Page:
Tuesday, December 10, 2019
Lightning Strikes Spark Fires Near Shoshone
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Wednesday, July 24, 2019
 

STORY AND PHOTO BY KAREN BOSSICK

High winds and potential lightning storms are expected to keep wildland firefighters on their toes the next few days.

The Bureau of Land Management found itself fighting three new fires near Shoshone on Tuesday.

  • The Lava Fire has burned 800 acres of grass and brush. The lightning-sparked fire is burning three miles northeast of Shoshone and led to Highway 75 being shut down for a short time Tuesday morning. it was reopened by 11 a.m. time on Tuesday.
  • The lightning-caused Notch Butte Fire south of Shoshone has burned 2,000 acres of grassland a half-mile east of Notch Butte. Crews hope to have it controlled by noon today.
  • And the Waters Fire burning seven miles northwest of Richfield has burned 250 acres.

    The biggest in southern Idaho, however is the Sheep Fire, which has grown to more than 90,000 acres near the Idaho National Laboratory near Idaho Falls. The fire was started by lightning on Monday night and has been sending smoke across highways 20 and 26.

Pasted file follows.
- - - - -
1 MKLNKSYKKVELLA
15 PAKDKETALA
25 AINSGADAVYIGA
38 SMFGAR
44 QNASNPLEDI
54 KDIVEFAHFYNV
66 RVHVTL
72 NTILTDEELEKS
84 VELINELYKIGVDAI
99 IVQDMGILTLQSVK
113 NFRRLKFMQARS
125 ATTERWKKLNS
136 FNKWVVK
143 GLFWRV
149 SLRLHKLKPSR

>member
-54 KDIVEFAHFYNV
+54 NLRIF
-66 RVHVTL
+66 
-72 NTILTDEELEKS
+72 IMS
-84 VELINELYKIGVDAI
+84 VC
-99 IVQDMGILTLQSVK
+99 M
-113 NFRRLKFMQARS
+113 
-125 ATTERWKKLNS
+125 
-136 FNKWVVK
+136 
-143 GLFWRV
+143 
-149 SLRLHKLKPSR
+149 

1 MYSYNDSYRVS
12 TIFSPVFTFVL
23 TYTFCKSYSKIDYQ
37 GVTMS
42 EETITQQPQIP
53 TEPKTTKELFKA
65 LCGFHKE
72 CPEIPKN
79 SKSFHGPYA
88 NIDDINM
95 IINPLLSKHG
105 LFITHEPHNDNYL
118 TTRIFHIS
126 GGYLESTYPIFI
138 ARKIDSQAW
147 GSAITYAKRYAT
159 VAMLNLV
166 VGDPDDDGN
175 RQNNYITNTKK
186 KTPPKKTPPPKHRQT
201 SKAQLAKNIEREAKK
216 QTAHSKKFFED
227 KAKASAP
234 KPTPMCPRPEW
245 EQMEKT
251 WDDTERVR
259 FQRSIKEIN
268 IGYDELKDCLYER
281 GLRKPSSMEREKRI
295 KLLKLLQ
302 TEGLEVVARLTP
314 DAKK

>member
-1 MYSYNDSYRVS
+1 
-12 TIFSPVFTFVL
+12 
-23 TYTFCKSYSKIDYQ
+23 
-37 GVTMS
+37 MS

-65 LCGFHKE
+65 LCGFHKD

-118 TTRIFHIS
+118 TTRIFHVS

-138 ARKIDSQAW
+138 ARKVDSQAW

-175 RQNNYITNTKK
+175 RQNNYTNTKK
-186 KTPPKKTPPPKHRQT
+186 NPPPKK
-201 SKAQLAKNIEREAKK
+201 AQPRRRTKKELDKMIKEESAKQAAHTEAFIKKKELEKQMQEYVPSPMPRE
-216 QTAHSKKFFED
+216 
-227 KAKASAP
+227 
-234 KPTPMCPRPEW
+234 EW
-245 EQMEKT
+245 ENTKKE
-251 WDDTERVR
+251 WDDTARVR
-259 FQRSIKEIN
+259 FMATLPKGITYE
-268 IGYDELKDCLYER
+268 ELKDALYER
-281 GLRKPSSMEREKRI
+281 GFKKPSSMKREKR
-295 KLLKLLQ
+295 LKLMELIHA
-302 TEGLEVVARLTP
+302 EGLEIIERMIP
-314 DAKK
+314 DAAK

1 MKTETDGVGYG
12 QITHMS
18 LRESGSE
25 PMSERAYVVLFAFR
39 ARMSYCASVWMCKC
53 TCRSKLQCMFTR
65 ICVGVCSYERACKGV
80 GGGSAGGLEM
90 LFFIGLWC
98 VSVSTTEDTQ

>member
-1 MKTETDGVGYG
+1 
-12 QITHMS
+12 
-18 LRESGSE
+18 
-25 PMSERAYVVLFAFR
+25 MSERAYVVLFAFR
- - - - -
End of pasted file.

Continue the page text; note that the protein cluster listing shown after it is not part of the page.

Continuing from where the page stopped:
All non-essential employees were evacuated from INL facilities as a precaution on Tuesday.

  • The Vader Fire 14 miles northwest of Stanley continues to burn in lodgepole pine. Highway 21 was open on Tuesday but drivers are urged to drive cautiously as firefighters are working near the road. The cause of the 436-acre fire, which is 10 percent contained. remains under investigation.
  • The lightning-caused Canyon Fire southeast of Bull Trout Campground has burned 324 acres and was 32 percent contained by Tuesday afternoon.
  • The lightning-caused Shady Fire two miles east of Seafoam Guard Station was reported July 10 and has so far burned 1,382 acres. It has burned into the 2012 Halstead fire burn on the southwest edge.

It is being allowed to burn because of heavy fuels in the area and numerous snags.

The BLM’s Twin Falls fire management crew is also fighting an 11,300-acre Hot Springs Fire 25 miles north of Murphy Hot Springs near the Jarbidge River and Bruneau Canyon.

It is also fighting the Fossil Fire near Hagerman Fossil Beds National Monument.

DID YOU KNOW?

NASA is in Idaho right now, not to prepare for another trip to the moon or even Mars but to study the smoke from Idaho wildfires.

Scientists from NASA and NNOAA will fly two aircraft over Idaho wildfires to study how the wind effects and is affected by wildfires. They also will study how wildfire affects climates and people's personal health, noting that smoke from wildfires in the American West can sometimes trail around the globe to Europe.

 

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